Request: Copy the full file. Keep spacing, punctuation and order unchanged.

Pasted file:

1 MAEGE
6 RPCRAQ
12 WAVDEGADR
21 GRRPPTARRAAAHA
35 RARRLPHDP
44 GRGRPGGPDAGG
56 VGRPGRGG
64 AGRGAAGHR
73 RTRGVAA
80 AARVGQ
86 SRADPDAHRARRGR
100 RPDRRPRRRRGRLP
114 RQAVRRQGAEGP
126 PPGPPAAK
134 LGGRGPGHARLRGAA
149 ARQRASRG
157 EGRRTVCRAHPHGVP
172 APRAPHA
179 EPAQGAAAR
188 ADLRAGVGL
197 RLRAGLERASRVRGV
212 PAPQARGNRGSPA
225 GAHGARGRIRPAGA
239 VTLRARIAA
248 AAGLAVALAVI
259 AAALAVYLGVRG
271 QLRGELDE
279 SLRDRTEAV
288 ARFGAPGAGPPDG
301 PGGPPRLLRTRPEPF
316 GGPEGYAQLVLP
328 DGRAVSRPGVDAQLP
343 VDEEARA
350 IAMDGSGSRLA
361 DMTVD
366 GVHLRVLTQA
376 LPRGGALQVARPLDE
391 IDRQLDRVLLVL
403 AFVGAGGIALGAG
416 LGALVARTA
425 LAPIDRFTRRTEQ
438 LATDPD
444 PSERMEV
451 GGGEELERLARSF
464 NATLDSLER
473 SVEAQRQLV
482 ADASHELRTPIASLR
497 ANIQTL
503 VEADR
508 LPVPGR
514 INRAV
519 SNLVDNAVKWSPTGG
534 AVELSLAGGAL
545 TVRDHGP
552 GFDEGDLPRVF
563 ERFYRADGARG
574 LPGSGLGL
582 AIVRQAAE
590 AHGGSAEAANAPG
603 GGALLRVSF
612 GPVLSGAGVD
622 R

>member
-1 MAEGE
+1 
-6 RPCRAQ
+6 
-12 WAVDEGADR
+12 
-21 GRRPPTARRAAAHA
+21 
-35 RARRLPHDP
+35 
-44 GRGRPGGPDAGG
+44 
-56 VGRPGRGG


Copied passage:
1 MAEGE
6 RPCRAQ
12 WAVDEGADR
21 GRRPPTARRAAAHA
35 RARRLPHDP
44 GRGRPGGPDAGG
56 VGRPGRGG
64 AGRGAAGHR
73 RTRGVAA
80 AARVGQ
86 SRADPDAHRARRGR
100 RPDRRPRRRRGRLP
114 RQAVRRQGAEGP
126 PPGPPAAK
134 LGGRGPGHARLRGAA
149 ARQRASRG
157 EGRRTVCRAHPHGVP
172 APRAPHA
179 EPAQGAAAR
188 ADLRAGVGL
197 RLRAGLERASRVRGV
212 PAPQARGNRGSPA
225 GAHGARGRIRPAGA
239 VTLRARIAA
248 AAGLAVALAVI
259 AAALAVYLGVRG
271 QLRGELDE
279 SLRDRTEAV
288 ARFGAPGAGPPDG
301 PGGPPRLLRTRPEPF
316 GGPEGYAQLVLP
328 DGRAVSRPGVDAQLP
343 VDEEARA
350 IAMDGSGSRLA
361 DMTVD
366 GVHLRVLTQA
376 LPRGGALQVARPLDE
391 IDRQLDRVLLVL
403 AFVGAGGIALGAG
416 LGALVARTA
425 LAPIDRFTRRTEQ
438 LATDPD
444 PSERMEV
451 GGGEELERLARSF
464 NATLDSLER
473 SVEAQRQLV
482 ADASHELRTPIASLR
497 ANIQTL
503 VEADR
508 LPVPGR
514 INRAV
519 SNLVDNAVKWSPTGG
534 AVELSLAGGAL
545 TVRDHGP
552 GFDEGDLPRVF
563 ERFYRADGARG
574 LPGSGLGL
582 AIVRQAAE
590 AHGGSAEAANAPG
603 GGALLRVSF
612 GPVLSGAGVD
622 R

>member
-1 MAEGE
+1 
-6 RPCRAQ
+6 
-12 WAVDEGADR
+12 
-21 GRRPPTARRAAAHA
+21 
-35 RARRLPHDP
+35 
-44 GRGRPGGPDAGG
+44 
-56 VGRPGRGG